On Wednesday morning, Members will hear Council and Commission statements on the migration situation at the Greek-Turkish border and the EU response, where weaknesses in the Dublin system of international protection applications are likely once again to come to the fore. While proposals on EU budget financing for activities related to migration and border management are already on the table for the 2021-2027 multiannual financial framework (MFF), these are yet to be agreed. In a joint debate on Wednesday morning, Members will also hear statements on the conclusions of the special European Council meeting on the next MFF, and on preparations for the European Council meeting scheduled for 26 and 27 March.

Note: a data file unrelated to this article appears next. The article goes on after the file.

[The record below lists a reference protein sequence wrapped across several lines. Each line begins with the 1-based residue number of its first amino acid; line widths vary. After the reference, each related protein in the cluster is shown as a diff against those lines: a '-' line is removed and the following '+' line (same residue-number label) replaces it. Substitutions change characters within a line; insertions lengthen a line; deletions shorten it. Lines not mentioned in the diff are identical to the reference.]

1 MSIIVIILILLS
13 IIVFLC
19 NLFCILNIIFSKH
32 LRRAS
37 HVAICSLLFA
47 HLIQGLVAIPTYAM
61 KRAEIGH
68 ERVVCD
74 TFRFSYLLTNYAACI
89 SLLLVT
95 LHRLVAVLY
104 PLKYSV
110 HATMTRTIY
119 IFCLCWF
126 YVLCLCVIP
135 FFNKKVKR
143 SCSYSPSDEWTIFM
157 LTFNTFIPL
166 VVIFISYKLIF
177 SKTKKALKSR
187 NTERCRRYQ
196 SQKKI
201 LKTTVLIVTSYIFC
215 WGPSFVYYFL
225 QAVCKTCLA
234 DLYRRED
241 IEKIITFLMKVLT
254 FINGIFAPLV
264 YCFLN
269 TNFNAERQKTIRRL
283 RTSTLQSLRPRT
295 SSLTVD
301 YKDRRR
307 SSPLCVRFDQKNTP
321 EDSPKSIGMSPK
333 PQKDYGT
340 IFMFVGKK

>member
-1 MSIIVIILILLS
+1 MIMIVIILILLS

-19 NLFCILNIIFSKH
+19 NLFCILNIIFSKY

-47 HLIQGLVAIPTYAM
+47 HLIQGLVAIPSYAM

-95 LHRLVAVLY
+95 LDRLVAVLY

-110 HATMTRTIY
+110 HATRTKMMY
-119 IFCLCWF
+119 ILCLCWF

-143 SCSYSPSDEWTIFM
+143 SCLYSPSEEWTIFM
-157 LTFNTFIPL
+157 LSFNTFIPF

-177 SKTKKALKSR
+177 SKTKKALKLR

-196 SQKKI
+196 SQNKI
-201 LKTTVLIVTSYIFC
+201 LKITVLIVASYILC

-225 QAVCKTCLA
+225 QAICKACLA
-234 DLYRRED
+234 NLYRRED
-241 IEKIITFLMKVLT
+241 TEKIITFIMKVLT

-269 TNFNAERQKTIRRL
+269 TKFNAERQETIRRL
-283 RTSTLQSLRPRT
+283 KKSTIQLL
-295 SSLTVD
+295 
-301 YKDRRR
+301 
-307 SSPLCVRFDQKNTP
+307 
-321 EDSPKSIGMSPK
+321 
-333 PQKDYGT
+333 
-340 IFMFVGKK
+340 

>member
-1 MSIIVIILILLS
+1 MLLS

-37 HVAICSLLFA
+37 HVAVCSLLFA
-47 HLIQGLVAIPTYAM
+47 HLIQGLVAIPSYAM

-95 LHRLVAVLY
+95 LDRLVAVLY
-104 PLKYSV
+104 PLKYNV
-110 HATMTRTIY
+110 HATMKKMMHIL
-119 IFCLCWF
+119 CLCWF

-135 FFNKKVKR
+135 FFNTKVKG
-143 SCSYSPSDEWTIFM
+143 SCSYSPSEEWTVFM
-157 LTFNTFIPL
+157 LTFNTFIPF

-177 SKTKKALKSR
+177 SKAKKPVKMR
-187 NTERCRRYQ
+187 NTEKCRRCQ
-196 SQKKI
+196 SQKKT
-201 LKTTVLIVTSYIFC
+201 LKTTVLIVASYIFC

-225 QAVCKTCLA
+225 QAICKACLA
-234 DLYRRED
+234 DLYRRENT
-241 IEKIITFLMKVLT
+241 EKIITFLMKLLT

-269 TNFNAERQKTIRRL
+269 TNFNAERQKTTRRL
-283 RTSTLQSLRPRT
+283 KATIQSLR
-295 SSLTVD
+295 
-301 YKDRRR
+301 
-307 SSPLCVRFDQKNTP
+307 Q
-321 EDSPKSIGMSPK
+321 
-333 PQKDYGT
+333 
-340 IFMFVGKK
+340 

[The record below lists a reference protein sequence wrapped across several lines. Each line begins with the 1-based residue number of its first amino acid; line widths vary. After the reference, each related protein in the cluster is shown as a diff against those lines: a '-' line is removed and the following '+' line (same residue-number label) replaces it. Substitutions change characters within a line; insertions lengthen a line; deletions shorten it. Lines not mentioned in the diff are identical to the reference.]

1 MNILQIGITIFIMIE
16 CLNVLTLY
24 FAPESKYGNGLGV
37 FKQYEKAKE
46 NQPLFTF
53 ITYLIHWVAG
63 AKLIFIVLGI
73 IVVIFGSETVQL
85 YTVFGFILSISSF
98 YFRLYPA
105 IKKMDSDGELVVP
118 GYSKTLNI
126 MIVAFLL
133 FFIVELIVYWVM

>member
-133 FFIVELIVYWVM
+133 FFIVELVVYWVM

Members will hear a number of statements from the Vice-President of the Commission/High Representative of the Union for Foreign Affairs and Security Policy (VP/HR) on Tuesday afternoon. The first concerns a key EU strategic partner in the neighbourhood, Georgia, where elections are due in October 2020. The current government is under considerable criticism for its failure to progress on democratic reform. However, Parliament hopes its support of the country’s membership of the Eastern Partnership will encourage the government to implement the reforms called for under its Association Agreement with the EU. Members will vote on a motion for resolution on Thursday. The VP/HR will also make a statement marking five years of implementation of the Minsk agreements, which were intended to provide a roadmap to move from war to peace in Ukraine. Following Russian incursion, fighting in Ukraine led to EU sanctions on Russia in 2014. As the Minsk agreements have had limited success, fighting continues and the sanctions remain in place. Parliament has repeatedly underlined the Kremlin’s responsibility for the implementation of the Minsk accords. On Thursday, Members will vote on a motion for resolution on the five years of implementation.